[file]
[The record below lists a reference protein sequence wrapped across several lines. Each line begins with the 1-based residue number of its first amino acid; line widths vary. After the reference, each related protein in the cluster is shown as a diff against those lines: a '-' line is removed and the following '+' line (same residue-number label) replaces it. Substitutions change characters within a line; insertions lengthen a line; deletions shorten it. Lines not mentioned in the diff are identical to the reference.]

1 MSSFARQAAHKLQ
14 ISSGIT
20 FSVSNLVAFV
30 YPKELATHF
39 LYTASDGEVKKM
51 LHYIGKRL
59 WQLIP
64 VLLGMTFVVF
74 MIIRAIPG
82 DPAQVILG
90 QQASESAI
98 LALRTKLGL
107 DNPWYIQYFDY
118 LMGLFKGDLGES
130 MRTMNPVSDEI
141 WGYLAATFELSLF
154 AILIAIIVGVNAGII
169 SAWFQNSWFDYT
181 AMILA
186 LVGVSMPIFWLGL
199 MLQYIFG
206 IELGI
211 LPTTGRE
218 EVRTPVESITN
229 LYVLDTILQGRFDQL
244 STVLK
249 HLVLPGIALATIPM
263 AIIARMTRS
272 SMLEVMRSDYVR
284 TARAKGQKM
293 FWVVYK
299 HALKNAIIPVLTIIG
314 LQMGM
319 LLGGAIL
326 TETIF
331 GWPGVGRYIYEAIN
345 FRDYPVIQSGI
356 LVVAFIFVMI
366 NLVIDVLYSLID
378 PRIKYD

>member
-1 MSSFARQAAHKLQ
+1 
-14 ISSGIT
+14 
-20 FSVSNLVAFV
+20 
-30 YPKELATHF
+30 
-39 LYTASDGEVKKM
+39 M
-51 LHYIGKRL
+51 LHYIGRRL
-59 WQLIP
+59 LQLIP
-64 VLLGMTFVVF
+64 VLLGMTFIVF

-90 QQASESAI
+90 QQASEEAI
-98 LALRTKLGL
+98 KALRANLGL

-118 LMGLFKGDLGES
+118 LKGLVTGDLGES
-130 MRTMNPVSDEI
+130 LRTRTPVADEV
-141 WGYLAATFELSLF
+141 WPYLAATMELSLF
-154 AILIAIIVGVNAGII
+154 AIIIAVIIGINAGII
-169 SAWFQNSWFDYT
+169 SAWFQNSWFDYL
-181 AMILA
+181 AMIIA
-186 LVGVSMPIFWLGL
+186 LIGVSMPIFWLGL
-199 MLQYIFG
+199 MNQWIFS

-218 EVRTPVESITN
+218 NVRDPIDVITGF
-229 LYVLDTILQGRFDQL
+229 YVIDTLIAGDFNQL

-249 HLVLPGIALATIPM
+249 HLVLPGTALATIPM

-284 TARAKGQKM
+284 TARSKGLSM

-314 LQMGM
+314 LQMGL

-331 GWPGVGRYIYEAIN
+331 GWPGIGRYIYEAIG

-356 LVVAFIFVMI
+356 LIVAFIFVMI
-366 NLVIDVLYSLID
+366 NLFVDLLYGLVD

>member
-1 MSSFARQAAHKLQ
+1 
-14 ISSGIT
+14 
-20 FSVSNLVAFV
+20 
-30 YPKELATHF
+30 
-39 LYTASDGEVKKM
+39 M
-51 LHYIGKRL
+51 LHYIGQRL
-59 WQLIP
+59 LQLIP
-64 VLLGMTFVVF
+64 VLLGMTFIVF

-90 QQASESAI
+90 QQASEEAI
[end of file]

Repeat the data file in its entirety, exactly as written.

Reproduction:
[The record below lists a reference protein sequence wrapped across several lines. Each line begins with the 1-based residue number of its first amino acid; line widths vary. After the reference, each related protein in the cluster is shown as a diff against those lines: a '-' line is removed and the following '+' line (same residue-number label) replaces it. Substitutions change characters within a line; insertions lengthen a line; deletions shorten it. Lines not mentioned in the diff are identical to the reference.]

1 MSSFARQAAHKLQ
14 ISSGIT
20 FSVSNLVAFV
30 YPKELATHF
39 LYTASDGEVKKM
51 LHYIGKRL
59 WQLIP
64 VLLGMTFVVF
74 MIIRAIPG
82 DPAQVILG
90 QQASESAI
98 LALRTKLGL
107 DNPWYIQYFDY
118 LMGLFKGDLGES
130 MRTMNPVSDEI
141 WGYLAATFELSLF
154 AILIAIIVGVNAGII
169 SAWFQNSWFDYT
181 AMILA
186 LVGVSMPIFWLGL
199 MLQYIFG
206 IELGI
211 LPTTGRE
218 EVRTPVESITN
229 LYVLDTILQGRFDQL
244 STVLK
249 HLVLPGIALATIPM
263 AIIARMTRS
272 SMLEVMRSDYVR
284 TARAKGQKM
293 FWVVYK
299 HALKNAIIPVLTIIG
314 LQMGM
319 LLGGAIL
326 TETIF
331 GWPGVGRYIYEAIN
345 FRDYPVIQSGI
356 LVVAFIFVMI
366 NLVIDVLYSLID
378 PRIKYD

>member
-1 MSSFARQAAHKLQ
+1 
-14 ISSGIT
+14 
-20 FSVSNLVAFV
+20 
-30 YPKELATHF
+30 
-39 LYTASDGEVKKM
+39 M
-51 LHYIGKRL
+51 LHYIGRRL
-59 WQLIP
+59 LQLIP
-64 VLLGMTFVVF
+64 VLLGMTFIVF

-90 QQASESAI
+90 QQASEEAI
-98 LALRTKLGL
+98 KALRANLGL

-118 LMGLFKGDLGES
+118 LKGLVTGDLGES
-130 MRTMNPVSDEI
+130 LRTRTPVADEV
-141 WGYLAATFELSLF
+141 WPYLAATMELSLF
-154 AILIAIIVGVNAGII
+154 AIIIAVIIGINAGII
-169 SAWFQNSWFDYT
+169 SAWFQNSWFDYL
-181 AMILA
+181 AMIIA
-186 LVGVSMPIFWLGL
+186 LIGVSMPIFWLGL
-199 MLQYIFG
+199 MNQWIFS

-218 EVRTPVESITN
+218 NVRDPIDVITGF
-229 LYVLDTILQGRFDQL
+229 YVIDTLIAGDFNQL

-249 HLVLPGIALATIPM
+249 HLVLPGTALATIPM

-284 TARAKGQKM
+284 TARSKGLSM

-314 LQMGM
+314 LQMGL

-331 GWPGVGRYIYEAIN
+331 GWPGIGRYIYEAIG

-356 LVVAFIFVMI
+356 LIVAFIFVMI
-366 NLVIDVLYSLID
+366 NLFVDLLYGLVD

>member
-1 MSSFARQAAHKLQ
+1 
-14 ISSGIT
+14 
-20 FSVSNLVAFV
+20 
-30 YPKELATHF
+30 
-39 LYTASDGEVKKM
+39 M
-51 LHYIGKRL
+51 LHYIGQRL
-59 WQLIP
+59 LQLIP
-64 VLLGMTFVVF
+64 VLLGMTFIVF

-90 QQASESAI
+90 QQASEEAI